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Lebanese fear being drawn into conflict

More and more shells landing in Lebanese territory

Gulf News

Beirut: In the northern Lebanese border province of Wadi Khaled, the muffled sound of shelling in neighboring Syria has been a daily occurrence since the revolution began against President Bashar Al Assad’s regime in March 2011. For over a year, this neighboring region has been a refuge for people fleeing the violence with Lebanese families consistently offering a safe haven to those in need. Recently however, bombs have been landing across the porous border into the Lebanese territory with Pro Assad forces reacting militarily to accusations that families are harboring Free Syrian Army (FSA) rebels, allowing them to regroup, re-arm and plan counter attacks on the safety of Lebanese soil

Initially shelling took place at night, forcing families to leave their villages and homes in the care of a few armed men while they sought safety for the night elsewhere. Recently however the nightly shelling has lasted well into the day and there are reports the Syrian army is planting landmines on both sides of the border to prevent FSA members smuggling weapons into the country. The cross border attacks that have ensued have left several dead and many wounded by fire coming from the Syrian side.

In Dar el Zahra’a, an after care hospital in Tripoli, its not hard to find patients wounded on Lebanese soil. One man left with no arms and only one leg, sobbed as he remembered the shell that hit his home “we thought we were safe in Lebanon, my daughters were playing outside when I heard the bomb, I ran to save them but then everything went black. When I woke up, I was in Tripoli; I had lost both my arms and a leg. I kept asking for my girls, but they both died. I can’t believe this has happened to me”

Further Lebanese troops have been deployed to the area in recent days as increased attacks fuel speculation that Lebanon is being sucked into cross border conflict. This weekend the FSA attacked an army post in the Arsal region on the border, without fatalities, the second such attack in under a week. It’s unclear why they attacked the army, but rumors suggest the FSA has been angered by their role in preventing the flow of weapons between the two countries and distrust runs deep when they see the Lebanese Army as a division backed by Damascus and Hezbollah. A communiqué for the army said “The army leadership will not allow any party to use Lebanese territory to implicate Lebanon in events in neighboring countries, and reaffirms its determination to protect Lebanese territory.” President Michel Suleiman reiterated the point telling the National News Agency on Saturday that “The army’s operation falls within the context of the policy of dissociating Lebanon from regional struggles”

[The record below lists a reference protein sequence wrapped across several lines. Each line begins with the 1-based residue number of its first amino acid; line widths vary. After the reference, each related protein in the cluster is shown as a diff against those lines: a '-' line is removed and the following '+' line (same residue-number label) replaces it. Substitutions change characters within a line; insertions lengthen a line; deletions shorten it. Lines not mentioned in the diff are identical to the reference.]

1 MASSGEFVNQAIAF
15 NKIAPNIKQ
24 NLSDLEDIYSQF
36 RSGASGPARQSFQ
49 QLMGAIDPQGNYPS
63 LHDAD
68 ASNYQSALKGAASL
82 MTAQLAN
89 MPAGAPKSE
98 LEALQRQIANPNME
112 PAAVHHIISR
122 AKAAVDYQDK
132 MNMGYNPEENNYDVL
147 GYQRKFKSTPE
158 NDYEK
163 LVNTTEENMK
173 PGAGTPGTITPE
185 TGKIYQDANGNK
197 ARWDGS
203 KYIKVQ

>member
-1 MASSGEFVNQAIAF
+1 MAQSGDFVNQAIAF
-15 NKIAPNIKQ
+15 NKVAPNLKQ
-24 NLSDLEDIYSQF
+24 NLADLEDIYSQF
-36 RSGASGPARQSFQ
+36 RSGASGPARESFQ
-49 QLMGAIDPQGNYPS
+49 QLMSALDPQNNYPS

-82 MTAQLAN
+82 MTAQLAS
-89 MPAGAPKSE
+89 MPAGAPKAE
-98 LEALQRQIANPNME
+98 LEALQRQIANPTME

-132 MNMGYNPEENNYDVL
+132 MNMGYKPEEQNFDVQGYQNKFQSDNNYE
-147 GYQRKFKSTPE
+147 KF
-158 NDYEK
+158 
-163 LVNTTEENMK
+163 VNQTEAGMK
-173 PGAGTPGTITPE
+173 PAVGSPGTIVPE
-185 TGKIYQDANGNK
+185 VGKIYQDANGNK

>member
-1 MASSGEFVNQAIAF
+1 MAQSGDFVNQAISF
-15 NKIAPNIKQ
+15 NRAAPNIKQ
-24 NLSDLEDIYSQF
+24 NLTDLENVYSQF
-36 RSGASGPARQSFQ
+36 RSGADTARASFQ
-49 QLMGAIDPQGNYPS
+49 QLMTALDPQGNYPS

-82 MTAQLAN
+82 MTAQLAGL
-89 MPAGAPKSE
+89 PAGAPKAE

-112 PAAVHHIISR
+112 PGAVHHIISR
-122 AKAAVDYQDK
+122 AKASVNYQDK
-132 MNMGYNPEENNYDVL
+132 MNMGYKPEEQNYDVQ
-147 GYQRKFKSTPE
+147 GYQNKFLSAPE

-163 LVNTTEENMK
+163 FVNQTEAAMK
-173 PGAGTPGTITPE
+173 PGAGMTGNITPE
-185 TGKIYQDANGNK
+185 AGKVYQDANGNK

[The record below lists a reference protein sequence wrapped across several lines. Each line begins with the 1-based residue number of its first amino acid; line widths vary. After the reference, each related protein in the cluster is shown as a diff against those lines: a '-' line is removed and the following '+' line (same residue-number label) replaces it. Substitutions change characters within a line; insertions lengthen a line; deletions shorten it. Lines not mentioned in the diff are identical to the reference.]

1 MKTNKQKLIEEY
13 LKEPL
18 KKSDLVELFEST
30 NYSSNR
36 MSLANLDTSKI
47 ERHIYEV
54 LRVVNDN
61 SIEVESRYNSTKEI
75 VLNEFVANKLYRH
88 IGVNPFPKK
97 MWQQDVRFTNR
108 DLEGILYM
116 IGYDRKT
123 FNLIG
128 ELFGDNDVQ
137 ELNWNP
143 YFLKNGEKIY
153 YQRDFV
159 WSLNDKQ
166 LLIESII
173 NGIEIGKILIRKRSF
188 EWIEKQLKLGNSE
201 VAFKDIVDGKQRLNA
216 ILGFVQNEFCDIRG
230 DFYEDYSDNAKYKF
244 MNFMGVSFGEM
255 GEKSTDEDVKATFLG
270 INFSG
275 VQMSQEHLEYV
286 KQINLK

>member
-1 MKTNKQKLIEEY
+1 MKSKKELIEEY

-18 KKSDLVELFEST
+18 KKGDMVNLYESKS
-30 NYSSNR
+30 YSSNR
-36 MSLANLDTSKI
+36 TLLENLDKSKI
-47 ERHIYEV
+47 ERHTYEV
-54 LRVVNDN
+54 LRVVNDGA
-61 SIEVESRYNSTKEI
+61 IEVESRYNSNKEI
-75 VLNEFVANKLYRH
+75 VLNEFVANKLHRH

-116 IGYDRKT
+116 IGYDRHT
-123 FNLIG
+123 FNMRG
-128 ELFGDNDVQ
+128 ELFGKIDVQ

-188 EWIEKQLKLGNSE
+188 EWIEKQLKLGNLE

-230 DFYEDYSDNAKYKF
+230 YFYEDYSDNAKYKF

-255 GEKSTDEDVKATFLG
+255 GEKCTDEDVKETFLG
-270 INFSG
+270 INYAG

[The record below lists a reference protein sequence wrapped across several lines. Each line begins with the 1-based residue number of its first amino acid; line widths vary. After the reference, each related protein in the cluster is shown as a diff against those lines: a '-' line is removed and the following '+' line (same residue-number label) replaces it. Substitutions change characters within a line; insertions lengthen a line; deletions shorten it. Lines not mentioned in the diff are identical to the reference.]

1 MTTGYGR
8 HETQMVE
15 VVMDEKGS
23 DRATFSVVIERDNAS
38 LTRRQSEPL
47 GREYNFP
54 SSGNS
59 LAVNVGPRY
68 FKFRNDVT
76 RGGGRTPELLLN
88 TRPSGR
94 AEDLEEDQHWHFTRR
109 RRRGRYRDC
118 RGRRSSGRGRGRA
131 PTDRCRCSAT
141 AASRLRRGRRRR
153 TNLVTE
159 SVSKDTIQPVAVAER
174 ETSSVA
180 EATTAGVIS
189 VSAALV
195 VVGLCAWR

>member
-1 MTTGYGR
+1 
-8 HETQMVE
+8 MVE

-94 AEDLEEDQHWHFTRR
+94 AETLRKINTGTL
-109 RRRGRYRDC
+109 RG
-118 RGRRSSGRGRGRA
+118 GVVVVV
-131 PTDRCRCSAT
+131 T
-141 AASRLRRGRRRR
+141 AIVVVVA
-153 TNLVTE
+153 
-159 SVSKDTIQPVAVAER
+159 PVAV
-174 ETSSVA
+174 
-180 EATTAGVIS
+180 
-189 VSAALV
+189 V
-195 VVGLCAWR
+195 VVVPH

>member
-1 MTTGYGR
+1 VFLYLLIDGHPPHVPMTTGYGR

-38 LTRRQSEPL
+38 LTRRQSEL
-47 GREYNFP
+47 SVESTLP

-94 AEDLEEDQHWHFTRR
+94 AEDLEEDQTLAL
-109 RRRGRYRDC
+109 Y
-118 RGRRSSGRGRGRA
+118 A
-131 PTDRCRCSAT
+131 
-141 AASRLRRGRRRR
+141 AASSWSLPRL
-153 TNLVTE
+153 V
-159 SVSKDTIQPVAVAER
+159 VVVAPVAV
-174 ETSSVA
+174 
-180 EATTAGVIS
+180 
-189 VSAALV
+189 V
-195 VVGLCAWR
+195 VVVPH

Despite deployment to the border however, the army’s position is representative of the divisions between political parties over the Syrian conflict. The Western-backed opposition support the uprising while the dominant Shiite group Hezbollah strongly support President Bashar al-Assad. Such divisions firmly tie military hands. Retaliating with fire into Syria is not a viable option nor however is arresting FSA members. The north of the country is made up predominantly of Sunni Lebanese who sympathize with the rebels; clamping down on revolutionary militants would further ignite anti government sentiment within these areas.

Tripoli, a Sunni stronghold and Lebanon’s second largest city has witnessed a barrage of violence in recent months that has left 17 people dead and over 120 wounded.  The situation in Syria has deepened tensions between Tripoli's Sunni Muslim majority and (pro Assad) Alawite minority. Disputes between the two communities have resulted in heavy clashes either side of the ironically named “Syria Street” and residents fear any moment renewed fighting will begin. The army has been called in to calm tensions but local leaders have urged them to maintain a presence in the city. Former MP Mosbah Ahdab said “ The Lebanese government needs to take a decision at the highest level giving protection and a free hand to the Lebanese forces and the ISF. They must request that they not only be present in the center of Tripoli but allow them go deep into the city to forbid any visible weapons ”

The conflicts are many and complicated as is often the case in this country, but fears that the violence in Syria may re-ignite divisions that caused the 15 year civil war in Lebanon are, for now, stronger than a desire for fresh sectarian conflict. The more the divided Syria becomes however; the harder it will be to keep those divisions at bay.

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